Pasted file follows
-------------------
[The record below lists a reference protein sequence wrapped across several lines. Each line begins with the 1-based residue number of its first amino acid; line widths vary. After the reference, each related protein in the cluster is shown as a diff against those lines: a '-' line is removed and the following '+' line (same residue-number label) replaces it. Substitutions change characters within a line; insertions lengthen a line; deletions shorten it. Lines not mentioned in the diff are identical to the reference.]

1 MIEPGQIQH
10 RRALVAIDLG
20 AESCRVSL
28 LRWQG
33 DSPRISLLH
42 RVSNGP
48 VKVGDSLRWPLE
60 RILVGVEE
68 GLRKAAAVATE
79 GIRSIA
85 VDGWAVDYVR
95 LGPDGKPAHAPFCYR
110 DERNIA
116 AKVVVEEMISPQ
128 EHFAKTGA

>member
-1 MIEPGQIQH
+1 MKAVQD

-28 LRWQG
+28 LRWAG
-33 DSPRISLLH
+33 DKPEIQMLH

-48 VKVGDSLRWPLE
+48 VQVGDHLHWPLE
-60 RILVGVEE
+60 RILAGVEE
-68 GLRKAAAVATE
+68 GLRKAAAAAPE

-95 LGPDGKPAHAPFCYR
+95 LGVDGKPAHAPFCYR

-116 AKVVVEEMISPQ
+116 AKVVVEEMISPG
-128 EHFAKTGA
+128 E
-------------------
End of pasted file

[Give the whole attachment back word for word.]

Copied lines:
[The record below lists a reference protein sequence wrapped across several lines. Each line begins with the 1-based residue number of its first amino acid; line widths vary. After the reference, each related protein in the cluster is shown as a diff against those lines: a '-' line is removed and the following '+' line (same residue-number label) replaces it. Substitutions change characters within a line; insertions lengthen a line; deletions shorten it. Lines not mentioned in the diff are identical to the reference.]

1 MIEPGQIQH
10 RRALVAIDLG
20 AESCRVSL
28 LRWQG
33 DSPRISLLH
42 RVSNGP
48 VKVGDSLRWPLE
60 RILVGVEE
68 GLRKAAAVATE
79 GIRSIA
85 VDGWAVDYVR
95 LGPDGKPAHAPFCYR
110 DERNIA
116 AKVVVEEMISPQ
128 EHFAKTGA

>member
-1 MIEPGQIQH
+1 MKAVQD

-28 LRWQG
+28 LRWAG
-33 DSPRISLLH
+33 DKPEIQMLH

-48 VKVGDSLRWPLE
+48 VQVGDHLHWPLE
-60 RILVGVEE
+60 RILAGVEE
-68 GLRKAAAVATE
+68 GLRKAAAAAPE

-95 LGPDGKPAHAPFCYR
+95 LGVDGKPAHAPFCYR

-116 AKVVVEEMISPQ
+116 AKVVVEEMISPG
-128 EHFAKTGA
+128 E